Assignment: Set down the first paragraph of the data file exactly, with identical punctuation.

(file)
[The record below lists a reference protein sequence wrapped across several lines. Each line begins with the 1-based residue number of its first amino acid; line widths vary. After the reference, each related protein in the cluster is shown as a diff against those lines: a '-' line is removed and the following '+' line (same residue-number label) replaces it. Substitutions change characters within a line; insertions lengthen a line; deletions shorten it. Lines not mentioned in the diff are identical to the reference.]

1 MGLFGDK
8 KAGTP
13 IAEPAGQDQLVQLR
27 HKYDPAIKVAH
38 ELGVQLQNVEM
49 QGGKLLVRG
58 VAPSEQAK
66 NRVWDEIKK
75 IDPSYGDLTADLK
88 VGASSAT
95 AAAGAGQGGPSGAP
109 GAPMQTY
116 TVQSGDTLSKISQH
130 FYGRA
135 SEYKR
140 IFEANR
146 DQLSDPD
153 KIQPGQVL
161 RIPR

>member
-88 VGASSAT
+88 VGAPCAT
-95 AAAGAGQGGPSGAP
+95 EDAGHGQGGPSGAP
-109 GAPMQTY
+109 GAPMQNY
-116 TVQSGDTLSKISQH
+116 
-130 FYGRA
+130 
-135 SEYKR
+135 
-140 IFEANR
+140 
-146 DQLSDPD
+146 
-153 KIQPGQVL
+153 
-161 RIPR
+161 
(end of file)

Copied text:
[The record below lists a reference protein sequence wrapped across several lines. Each line begins with the 1-based residue number of its first amino acid; line widths vary. After the reference, each related protein in the cluster is shown as a diff against those lines: a '-' line is removed and the following '+' line (same residue-number label) replaces it. Substitutions change characters within a line; insertions lengthen a line; deletions shorten it. Lines not mentioned in the diff are identical to the reference.]